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Letters: ICE must reflect its members’ views on high speed rail

ICE must reflect its members’ views on high speed rail

I am writing in complete agreement with Stephen Tanno’s recent letter (NCE 25 August).

I, too, attended one of the ICE workshops and confirm that the notes produced afterwards were a travesty, bearing no relation to the significantly negative points made at the event.

I also note that the panel only included railway interests. No surprise at their conclusions then!

The whole exercise brings the ICE into disrepute and only confirms my jaundiced view that the politicians have already made up their minds on the basis that this country needs a high speed link only because others have one. Never mind the facts that the business case is totally flawed, the exorbitant cost and that the countryside will be blighted.

I can only hope that the ICE’s views are in a minority. In the meantime my objections will continue as long as possible and I remain disappointed and disillusioned with an Institution of which I have been a Member of for 35 years.

  • Mike Knight, cknight10@talktalk.net

How right Stephen Tanno was in his excellent letter to point out the “shameful response” by the ICE as part of the High Speed 2 (HS2) consultation procedure (NCE 25 August).

I also attended the meeting held in High Wycombe and consider that without doubt the views of those attending were not adequately included in the ICE response.

Of course the ICE is right in promoting appropriate projects that will benefit this nation and lead to civil engineers being employed.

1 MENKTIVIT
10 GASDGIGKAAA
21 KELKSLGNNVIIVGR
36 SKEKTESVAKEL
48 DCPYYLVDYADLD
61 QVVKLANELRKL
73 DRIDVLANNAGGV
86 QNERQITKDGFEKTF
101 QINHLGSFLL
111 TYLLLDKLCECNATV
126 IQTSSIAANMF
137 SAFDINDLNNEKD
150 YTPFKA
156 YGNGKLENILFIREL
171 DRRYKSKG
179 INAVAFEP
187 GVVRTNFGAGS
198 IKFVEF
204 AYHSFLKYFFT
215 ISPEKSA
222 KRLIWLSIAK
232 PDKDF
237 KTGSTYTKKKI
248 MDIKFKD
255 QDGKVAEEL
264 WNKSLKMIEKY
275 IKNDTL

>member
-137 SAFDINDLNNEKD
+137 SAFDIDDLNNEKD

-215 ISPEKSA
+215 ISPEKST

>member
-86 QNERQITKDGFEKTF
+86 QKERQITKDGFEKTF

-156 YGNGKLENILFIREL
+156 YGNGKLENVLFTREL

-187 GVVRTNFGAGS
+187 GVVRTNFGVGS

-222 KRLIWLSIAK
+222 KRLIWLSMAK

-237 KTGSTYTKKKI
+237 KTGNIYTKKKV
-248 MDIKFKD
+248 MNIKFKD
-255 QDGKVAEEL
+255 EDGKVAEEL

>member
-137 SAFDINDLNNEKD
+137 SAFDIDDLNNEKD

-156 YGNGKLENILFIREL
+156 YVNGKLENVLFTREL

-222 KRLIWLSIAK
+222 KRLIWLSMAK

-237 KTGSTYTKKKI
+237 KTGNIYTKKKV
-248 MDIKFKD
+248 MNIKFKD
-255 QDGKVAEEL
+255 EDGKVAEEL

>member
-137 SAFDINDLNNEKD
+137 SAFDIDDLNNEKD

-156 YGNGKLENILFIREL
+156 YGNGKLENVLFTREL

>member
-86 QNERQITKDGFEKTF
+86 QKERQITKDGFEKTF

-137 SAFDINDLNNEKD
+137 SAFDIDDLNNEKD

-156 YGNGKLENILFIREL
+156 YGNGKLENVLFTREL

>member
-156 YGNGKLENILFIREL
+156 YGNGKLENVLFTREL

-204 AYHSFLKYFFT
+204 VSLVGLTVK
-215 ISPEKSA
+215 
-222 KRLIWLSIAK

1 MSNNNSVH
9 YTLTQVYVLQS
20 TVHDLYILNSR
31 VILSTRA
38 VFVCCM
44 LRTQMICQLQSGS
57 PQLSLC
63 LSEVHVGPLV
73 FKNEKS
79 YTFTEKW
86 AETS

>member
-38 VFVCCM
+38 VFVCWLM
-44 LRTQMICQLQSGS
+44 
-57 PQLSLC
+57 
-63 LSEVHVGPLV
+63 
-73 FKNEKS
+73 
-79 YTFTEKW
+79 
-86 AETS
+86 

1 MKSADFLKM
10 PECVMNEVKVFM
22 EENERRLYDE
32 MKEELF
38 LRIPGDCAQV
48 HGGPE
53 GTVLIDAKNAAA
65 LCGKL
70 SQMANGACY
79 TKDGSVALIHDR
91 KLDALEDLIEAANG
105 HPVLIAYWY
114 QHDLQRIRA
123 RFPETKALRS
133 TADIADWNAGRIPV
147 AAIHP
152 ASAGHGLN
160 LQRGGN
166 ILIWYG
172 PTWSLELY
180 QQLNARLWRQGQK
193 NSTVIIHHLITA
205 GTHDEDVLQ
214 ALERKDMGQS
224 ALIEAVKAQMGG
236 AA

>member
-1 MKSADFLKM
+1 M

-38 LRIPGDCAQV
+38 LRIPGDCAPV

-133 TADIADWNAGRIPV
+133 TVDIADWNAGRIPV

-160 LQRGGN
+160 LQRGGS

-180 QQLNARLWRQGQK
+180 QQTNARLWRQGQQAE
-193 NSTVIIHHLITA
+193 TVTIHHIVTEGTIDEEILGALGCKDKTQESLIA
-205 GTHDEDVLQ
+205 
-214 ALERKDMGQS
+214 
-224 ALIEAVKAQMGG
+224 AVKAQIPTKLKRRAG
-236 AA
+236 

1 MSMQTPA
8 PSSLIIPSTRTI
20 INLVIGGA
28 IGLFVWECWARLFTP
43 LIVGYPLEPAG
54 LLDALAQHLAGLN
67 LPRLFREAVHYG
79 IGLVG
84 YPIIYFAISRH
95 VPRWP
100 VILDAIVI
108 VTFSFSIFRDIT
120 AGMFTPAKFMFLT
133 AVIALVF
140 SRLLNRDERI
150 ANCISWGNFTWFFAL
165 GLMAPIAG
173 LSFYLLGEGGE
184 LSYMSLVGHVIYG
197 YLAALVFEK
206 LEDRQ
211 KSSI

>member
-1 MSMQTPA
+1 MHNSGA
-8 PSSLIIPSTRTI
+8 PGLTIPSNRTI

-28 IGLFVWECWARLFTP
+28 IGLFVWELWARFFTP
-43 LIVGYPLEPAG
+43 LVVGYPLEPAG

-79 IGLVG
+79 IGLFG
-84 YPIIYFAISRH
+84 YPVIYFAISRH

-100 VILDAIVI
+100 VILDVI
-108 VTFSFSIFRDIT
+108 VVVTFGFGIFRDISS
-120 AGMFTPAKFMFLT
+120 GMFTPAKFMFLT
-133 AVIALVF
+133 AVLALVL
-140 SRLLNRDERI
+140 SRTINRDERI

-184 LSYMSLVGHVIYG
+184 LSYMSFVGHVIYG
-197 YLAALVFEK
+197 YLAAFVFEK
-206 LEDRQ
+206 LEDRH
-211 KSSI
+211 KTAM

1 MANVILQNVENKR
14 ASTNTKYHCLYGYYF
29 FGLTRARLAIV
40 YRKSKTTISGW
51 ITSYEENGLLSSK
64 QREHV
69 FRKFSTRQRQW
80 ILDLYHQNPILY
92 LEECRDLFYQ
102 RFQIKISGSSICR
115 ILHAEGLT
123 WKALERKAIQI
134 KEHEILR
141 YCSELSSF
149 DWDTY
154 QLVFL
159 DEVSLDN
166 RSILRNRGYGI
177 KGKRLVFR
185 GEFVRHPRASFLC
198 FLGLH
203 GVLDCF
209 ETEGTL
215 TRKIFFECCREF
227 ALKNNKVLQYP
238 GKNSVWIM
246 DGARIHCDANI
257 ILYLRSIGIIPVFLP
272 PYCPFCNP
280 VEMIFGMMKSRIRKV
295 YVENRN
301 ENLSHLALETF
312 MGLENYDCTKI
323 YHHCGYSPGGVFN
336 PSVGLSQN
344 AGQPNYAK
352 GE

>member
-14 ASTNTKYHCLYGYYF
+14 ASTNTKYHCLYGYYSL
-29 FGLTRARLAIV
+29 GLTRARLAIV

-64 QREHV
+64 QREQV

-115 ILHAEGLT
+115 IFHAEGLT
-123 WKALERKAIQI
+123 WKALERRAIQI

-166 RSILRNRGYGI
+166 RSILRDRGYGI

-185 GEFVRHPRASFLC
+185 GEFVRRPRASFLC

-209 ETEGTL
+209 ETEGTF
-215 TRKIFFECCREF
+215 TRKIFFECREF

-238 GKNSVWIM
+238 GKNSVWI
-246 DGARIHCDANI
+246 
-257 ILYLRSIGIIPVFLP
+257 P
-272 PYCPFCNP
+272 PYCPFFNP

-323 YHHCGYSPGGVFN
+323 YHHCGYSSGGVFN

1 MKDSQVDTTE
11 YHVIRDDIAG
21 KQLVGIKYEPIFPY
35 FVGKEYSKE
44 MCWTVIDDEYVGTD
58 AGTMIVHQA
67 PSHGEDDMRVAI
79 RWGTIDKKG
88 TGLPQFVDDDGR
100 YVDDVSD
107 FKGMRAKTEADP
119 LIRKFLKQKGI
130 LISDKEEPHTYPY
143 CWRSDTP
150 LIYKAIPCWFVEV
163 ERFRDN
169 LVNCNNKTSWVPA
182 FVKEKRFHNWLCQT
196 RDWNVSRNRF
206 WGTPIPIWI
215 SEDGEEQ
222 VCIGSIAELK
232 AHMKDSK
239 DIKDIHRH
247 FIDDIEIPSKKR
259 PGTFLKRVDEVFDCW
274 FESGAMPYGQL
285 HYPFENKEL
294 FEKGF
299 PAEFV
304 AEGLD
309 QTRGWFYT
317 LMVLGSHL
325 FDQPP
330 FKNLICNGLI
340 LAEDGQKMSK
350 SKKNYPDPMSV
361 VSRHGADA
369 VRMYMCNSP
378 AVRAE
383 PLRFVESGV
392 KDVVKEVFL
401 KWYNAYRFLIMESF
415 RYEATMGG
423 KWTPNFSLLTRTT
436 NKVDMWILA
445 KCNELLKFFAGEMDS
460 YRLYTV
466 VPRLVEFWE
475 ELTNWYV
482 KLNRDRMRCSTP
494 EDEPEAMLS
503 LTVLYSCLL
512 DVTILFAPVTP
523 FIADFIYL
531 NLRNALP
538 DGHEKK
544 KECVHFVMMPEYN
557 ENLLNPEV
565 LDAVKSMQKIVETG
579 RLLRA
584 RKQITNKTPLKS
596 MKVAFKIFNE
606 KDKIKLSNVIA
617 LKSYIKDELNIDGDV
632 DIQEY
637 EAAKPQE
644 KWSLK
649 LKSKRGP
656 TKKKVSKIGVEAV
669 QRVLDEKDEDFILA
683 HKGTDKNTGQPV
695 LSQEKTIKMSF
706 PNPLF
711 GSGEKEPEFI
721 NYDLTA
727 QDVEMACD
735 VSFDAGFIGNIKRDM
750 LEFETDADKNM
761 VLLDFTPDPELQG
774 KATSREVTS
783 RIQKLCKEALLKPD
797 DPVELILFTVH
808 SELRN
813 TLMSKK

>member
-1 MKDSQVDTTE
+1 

Surely, however, our Institution has the responsibility to offer carefully considered views when it comes to a project such as HS2 where the business case has been shown to be highly suspect, where the true costs have been deliberately kept at 2009 levels to avoid having to face the reality of a final cost of £70bn.

Over the years I have been very disappointed about the ways in which the ICE has tended to be single minded in certain issues. The impressions gained are that the ICE is anti-nuclear power yet pro-wind energy. In both these examples the ICE has not presented balanced arguments.

We are a respected and professional institution, and as such we have a duty to our members and the wider public when presenting our views.

  • Derek Godfrey (F), Clover Cottage, Hughenden Valley Bucks. HP14 4LX

Partial argument

Anita McEleney explains the lack of evident impact of aid money to Africa on the basis of 2002 figures, saying not enough was given to result in visible benefit (NCE 25 August).

Quoting a single year’s numbers from nine years ago, rather than an average over, say a decade, arouses the sceptic in me, but more interestingly she quotes how the £18 per sub-Saharan African was used.

Splitting off expenditure on consultants, food aid, other emergency aid, debt service and debt relief leaves only £7.28 per person going to Africa, she says. Talk about biased presentation − you’d be forgiven for thinking that food aid isn’t a legitimate use of aid money.

The problems in Africa are corruption and excessive population growth. By “excessive”, I mean more than the country can feed and create jobs for.

I have no criticism (in fact, only sympathy) of individual families, but if you do not have a well-paid and secure job and have only a patch of drought prone land, having lots of babies is going to result in a need for aid from somewhere. To be just a tad politically incorrect, the more lives we save, the bigger the problem.